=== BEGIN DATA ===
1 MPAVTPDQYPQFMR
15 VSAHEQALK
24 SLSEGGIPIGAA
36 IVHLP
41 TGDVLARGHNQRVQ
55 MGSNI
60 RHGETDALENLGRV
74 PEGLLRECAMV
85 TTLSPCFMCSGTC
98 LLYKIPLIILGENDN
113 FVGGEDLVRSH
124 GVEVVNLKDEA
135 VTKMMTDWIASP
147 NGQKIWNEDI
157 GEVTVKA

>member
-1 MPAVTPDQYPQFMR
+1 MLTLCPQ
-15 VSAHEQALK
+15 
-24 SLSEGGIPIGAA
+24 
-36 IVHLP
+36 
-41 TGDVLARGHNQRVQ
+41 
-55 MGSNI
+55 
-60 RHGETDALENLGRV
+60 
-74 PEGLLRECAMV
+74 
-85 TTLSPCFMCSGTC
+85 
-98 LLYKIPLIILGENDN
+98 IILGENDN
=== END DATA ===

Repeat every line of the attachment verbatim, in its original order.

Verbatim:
1 MPAVTPDQYPQFMR
15 VSAHEQALK
24 SLSEGGIPIGAA
36 IVHLP
41 TGDVLARGHNQRVQ
55 MGSNI
60 RHGETDALENLGRV
74 PEGLLRECAMV
85 TTLSPCFMCSGTC
98 LLYKIPLIILGENDN
113 FVGGEDLVRSH
124 GVEVVNLKDEA
135 VTKMMTDWIASP
147 NGQKIWNEDI
157 GEVTVKA

>member
-1 MPAVTPDQYPQFMR
+1 MLTLCPQ
-15 VSAHEQALK
+15 
-24 SLSEGGIPIGAA
+24 
-36 IVHLP
+36 
-41 TGDVLARGHNQRVQ
+41 
-55 MGSNI
+55 
-60 RHGETDALENLGRV
+60 
-74 PEGLLRECAMV
+74 
-85 TTLSPCFMCSGTC
+85 
-98 LLYKIPLIILGENDN
+98 IILGENDN